// Mnl. verken, varken naast ouder verkin (reeds 1208 als bijnaam, zie H. Top. Dial. 20, 54), varkin; mnd. verken, varken, nnd. ferken, farken, varken; nhd. ferken (< nd.). Verken is de uit germ. *farχîna- ontstane umlautsvorm (zie V. WIJK [1912]) met depalatalisatie tot varken en overgang χ > k in de inlaut (verg. hd. ferkel < ohd. farhilî(n)). Eig., evenals veulen en kuiken, het ter aanduiding van het jonge dier gebruikte gesubstantiveerde neutrum van een met -în-suffix gevormd bnw. (verg. lat. taurînus, suînus) — met een diminutieve bet., die in het mnl. soms nog merkbaar is — bij germ. *farχaz: oeng. fearh, neng. (veroud.) farrow (verg. to farrow); ohd. farh, farah, mhd. varch, nhd. (dial.) farch, fark ”big, varken”; verg. zwe. fargalt ”ever”; buiten het germ. lat. porcus; iersch orc (< *pork); lit. paszas ”gecastreerd varken”; ksl. prasę ”big”. Zie verder Ts. 67, Afl. 2. //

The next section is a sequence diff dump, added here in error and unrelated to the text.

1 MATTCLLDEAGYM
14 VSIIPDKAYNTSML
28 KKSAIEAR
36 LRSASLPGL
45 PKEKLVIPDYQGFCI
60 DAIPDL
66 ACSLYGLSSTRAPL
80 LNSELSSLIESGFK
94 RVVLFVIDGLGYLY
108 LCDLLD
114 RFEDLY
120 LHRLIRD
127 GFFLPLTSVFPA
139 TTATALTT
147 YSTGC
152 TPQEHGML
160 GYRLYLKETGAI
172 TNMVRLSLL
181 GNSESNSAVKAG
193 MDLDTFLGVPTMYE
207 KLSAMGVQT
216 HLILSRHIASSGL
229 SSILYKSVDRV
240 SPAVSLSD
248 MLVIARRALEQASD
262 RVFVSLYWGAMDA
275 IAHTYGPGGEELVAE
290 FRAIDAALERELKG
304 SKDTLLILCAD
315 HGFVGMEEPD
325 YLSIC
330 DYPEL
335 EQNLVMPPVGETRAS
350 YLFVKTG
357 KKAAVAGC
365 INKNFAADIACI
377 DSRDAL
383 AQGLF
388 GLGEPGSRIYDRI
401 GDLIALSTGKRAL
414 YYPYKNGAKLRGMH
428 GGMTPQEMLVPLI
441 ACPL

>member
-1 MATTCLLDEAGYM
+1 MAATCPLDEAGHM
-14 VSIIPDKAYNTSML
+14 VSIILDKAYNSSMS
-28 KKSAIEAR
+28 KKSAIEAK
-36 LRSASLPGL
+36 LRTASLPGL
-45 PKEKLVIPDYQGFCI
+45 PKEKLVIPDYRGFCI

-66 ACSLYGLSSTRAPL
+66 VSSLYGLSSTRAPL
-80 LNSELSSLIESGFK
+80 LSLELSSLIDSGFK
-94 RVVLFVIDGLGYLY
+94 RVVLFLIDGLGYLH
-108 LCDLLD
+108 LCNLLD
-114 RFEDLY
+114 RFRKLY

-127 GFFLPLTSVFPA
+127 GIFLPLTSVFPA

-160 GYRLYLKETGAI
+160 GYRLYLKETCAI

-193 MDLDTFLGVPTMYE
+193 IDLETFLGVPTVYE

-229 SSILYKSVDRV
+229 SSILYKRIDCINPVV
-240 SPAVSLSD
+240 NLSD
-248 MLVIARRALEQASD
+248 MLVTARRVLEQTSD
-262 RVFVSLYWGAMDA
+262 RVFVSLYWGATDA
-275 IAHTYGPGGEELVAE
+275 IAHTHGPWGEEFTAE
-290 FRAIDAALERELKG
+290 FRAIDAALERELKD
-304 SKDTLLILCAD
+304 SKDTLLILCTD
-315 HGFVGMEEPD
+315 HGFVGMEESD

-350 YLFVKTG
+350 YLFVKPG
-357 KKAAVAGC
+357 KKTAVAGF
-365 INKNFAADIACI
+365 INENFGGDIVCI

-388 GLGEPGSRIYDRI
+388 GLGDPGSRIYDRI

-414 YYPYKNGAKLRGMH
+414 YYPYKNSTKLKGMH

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Posted: 14 April 2007 06:13 AM   [ Ignore ]   [ # 5 ]
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D Wilson - 14 April 2007 05:10 AM

The on-line Dutch dictionary

http://wnt.inl.nl/

shows under “varken”:

// Mnl. verken, varken naast ouder verkin (reeds 1208 als bijnaam, zie H. Top. Dial. 20, 54), varkin; mnd. verken, varken, nnd. ferken, farken, varken; nhd. ferken (< nd.). Verken is de uit germ. *farχîna- ontstane umlautsvorm (zie V. WIJK [1912]) met depalatalisatie tot varken en overgang χ > k in de inlaut (verg. hd. ferkel < ohd. farhilî(n)). Eig., evenals veulen en kuiken, het ter aanduiding van het jonge dier gebruikte gesubstantiveerde neutrum van een met -în-suffix gevormd bnw. (verg. lat. taurînus, suînus) — met een diminutieve bet., die in het mnl. soms nog merkbaar is — bij germ. *farχaz: oeng. fearh, neng. (veroud.) farrow (verg. to farrow); ohd. farh, farah, mhd. varch, nhd. (dial.) farch, fark ”big, varken”; verg. zwe. fargalt ”ever”; buiten het germ. lat. porcus; iersch orc (< *pork); lit. paszas ”gecastreerd varken”; ksl. prasę ”big”. Zie verder Ts. 67, Afl. 2. //